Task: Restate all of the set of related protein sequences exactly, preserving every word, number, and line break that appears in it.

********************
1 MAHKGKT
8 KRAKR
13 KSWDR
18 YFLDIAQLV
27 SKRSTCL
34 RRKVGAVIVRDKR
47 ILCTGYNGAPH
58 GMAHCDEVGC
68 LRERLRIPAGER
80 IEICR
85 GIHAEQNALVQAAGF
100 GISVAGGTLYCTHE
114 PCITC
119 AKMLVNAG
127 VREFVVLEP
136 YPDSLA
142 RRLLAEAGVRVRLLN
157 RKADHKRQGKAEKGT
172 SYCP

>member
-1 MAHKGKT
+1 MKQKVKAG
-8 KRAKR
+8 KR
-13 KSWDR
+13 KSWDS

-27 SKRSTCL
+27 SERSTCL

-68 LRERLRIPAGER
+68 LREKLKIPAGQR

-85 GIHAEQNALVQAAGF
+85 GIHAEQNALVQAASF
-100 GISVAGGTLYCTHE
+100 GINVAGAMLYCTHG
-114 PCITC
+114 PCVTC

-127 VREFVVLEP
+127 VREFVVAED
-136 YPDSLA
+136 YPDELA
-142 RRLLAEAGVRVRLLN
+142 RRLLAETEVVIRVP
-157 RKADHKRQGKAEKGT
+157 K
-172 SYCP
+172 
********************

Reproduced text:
1 MAHKGKT
8 KRAKR
13 KSWDR
18 YFLDIAQLV
27 SKRSTCL
34 RRKVGAVIVRDKR
47 ILCTGYNGAPH
58 GMAHCDEVGC
68 LRERLRIPAGER
80 IEICR
85 GIHAEQNALVQAAGF
100 GISVAGGTLYCTHE
114 PCITC
119 AKMLVNAG
127 VREFVVLEP
136 YPDSLA
142 RRLLAEAGVRVRLLN
157 RKADHKRQGKAEKGT
172 SYCP

>member
-1 MAHKGKT
+1 MKQKVKAG
-8 KRAKR
+8 KR
-13 KSWDR
+13 KSWDS

-27 SKRSTCL
+27 SERSTCL

-68 LRERLRIPAGER
+68 LREKLKIPAGQR

-85 GIHAEQNALVQAAGF
+85 GIHAEQNALVQAASF
-100 GISVAGGTLYCTHE
+100 GINVAGAMLYCTHG
-114 PCITC
+114 PCVTC

-127 VREFVVLEP
+127 VREFVVAED
-136 YPDSLA
+136 YPDELA
-142 RRLLAEAGVRVRLLN
+142 RRLLAETEVVIRVP
-157 RKADHKRQGKAEKGT
+157 K
-172 SYCP
+172 